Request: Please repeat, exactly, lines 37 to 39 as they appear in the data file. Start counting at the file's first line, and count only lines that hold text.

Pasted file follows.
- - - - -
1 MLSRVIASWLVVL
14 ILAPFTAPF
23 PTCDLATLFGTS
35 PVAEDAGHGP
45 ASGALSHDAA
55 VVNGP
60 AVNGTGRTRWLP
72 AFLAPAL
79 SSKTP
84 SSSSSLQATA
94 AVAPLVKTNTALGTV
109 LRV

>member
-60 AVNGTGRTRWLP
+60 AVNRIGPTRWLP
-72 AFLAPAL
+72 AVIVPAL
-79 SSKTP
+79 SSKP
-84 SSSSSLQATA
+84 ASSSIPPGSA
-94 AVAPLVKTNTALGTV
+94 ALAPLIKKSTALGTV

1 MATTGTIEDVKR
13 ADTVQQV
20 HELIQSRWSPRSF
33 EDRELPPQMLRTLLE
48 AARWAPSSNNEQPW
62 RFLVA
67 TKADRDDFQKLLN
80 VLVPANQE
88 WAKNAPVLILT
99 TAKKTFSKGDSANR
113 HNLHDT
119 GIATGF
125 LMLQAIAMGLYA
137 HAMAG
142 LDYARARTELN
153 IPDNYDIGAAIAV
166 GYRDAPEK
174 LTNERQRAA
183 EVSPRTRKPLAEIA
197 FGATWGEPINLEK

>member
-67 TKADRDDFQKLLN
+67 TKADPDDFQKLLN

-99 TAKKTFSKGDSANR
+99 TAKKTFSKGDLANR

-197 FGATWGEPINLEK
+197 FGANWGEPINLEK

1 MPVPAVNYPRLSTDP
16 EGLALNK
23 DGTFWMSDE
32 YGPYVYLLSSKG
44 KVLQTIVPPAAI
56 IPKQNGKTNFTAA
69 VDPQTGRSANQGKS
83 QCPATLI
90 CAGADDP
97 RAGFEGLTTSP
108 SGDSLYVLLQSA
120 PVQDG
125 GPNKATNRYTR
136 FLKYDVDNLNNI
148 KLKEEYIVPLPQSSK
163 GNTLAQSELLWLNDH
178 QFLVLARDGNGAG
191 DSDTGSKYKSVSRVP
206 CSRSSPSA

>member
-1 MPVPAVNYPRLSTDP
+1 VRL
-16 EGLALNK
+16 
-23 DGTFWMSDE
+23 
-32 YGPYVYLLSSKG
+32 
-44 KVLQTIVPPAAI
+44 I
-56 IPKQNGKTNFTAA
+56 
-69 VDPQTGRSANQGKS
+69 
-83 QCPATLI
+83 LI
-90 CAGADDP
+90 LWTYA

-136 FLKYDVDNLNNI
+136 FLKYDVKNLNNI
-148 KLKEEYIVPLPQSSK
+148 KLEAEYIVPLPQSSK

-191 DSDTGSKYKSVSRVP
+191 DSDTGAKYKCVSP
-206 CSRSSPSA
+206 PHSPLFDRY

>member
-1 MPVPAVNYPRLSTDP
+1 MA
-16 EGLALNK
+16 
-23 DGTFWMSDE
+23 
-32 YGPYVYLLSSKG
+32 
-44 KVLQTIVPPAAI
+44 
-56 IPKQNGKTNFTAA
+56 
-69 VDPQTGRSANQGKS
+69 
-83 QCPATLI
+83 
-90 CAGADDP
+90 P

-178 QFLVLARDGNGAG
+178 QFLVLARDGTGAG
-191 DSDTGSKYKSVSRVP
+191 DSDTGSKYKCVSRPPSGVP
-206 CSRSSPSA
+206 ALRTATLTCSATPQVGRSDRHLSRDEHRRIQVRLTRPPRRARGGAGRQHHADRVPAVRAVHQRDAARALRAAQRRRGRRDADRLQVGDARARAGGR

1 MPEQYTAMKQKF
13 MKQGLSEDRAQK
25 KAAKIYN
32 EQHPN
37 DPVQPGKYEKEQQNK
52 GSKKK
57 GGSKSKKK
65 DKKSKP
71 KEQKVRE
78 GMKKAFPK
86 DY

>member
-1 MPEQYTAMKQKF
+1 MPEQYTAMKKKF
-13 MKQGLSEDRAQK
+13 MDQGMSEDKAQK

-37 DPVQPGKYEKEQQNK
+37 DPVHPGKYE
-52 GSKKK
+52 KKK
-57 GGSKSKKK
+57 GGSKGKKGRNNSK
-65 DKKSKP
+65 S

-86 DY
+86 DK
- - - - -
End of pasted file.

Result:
137 HAMAG
142 LDYARARTELN
153 IPDNYDIGAAIAV